Nasdaq says SEC’s market structure proposal raises more questions than answers
The potential change to Nasdaq’s revenues due to the new rules could largely be dependent on the net impact of customers who decide to switch to a new consolidated SIP.
SEC‘s market structure proposal is set to change equity trading under Reg NMS by re-defining which orders will be displayed in the market (under NMS Rule 604), how many shares will be required for orders to be “protected” from trade-throughs (under NMS Rule 611) and when markets can be locked or crossed (under NMS Rule 610).
Further, the proposed rule will shift regulation of brokers/dealers that handle investors’ orders by adding further ambiguity to the Duty of Best Execution owed to customers, and the calculations and disclosures of order handling (under NMS Rule 605 and Rule 606).
It also reforms regulation of exchanges by changing the operation of short selling regulation (under Reg SHO Rule 201), Limit Up/Limit Down and MarketWide Circuit Breakers, and creating new categories of “Regulatory” and “Administrative” data under NMS Rule 600.
The new rule also changes the collection, consolidation and dissemination of market data to investors, including what data is collected from brokers and exchanges, and how that data will be consolidated and distributed.
Importantly, the new rule expands the scope of consolidated “SIP” data to include five levels of depth-of-book data and exchange auction data, including changes to NMS Rules 600, 603, and 608.
It will also see the creation of a system of competing consolidators that would be authorized to buy and distribute all consolidated data from all exchanges. A competing consolidator would be required to make all consolidated data available to those that wished to purchase it.
The new rule allows “self-aggregators” to buy and consolidate data for their own use, subject to few regulatory standards, and establishes a new system of registration for a new class of market participants — “competing consolidators“ and subjects them to registration and to provisions of Regulation SCI.
Nasdaq notes that the potential change to its revenues could largely be dependent on the net impact of customers who decide to switch to a new consolidated SIP, away from depth or Nasdaq Basic products. While product substitution could occur, Nasdaq would receive compensation from new content and potential additional users of core market data.
The SEC’s rulemaking proposal, if implemented as proposed, would require additional information before impacts can be reasonably assessed. Therefore, Nasdaq is not making changes at this time to its medium-term outlook of low to mid single digit revenue growth for market data.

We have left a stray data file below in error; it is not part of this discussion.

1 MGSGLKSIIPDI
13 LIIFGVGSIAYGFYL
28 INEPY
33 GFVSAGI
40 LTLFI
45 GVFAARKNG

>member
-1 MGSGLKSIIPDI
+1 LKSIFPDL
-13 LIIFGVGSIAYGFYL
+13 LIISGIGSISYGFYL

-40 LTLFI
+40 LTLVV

Nasdaq notes the proposal is complex, thus giving way to more questions than answers.
For instance, the proposal abandons the single, unified NBBO in favor of a decentralized, splintered NBBO calculated by dozens of different participants. Investors will have no “North Star” for determining the quality of their trades.
Nasdaq also stresses that the proposal partially rescinds the rule against locking or crossing the markets, allowing some orders to lock or cross the market depending on the price of the stock, the size of the order, and the state of the NBBO.
In addition, a bifurcated system of round lots and protected quotes would exist, with orders below 100 shares not being protected even though they are redefined as round lots and will be displayed in the exchange data feed. Therefore, displayed retail orders will not be protected against trade-throughs.
Nasdaq sees the SEC’s proposal as giving rise to numerous issues with respect to pricing and product design of market data. Thus, for example, according to Nasdaq, the proposal is silent on critical elements of market data products, pricing and production. Unknown are the products that will be offered, the prices of these products, the allocation of quote and trade revenue, the collection of revenue from newly-registered competing SIPs and self-aggregators.
Furthermore, Nasdaq says the proposed rule creates several conflicts of interest amongst clients and competitors, and a dramatic expansion of the role of government and interested parties in rate-setting within competitive industries.
Finally, multiple NBBOs will make it harder to surveil market activity to protect investors.
The SEC issued the proposed rule on February 14, 2020. After the proposed rule is published in the Federal Register, a 60-day comment period begins. After comment period closes, the SEC must review the comments, and this process can take several months to complete.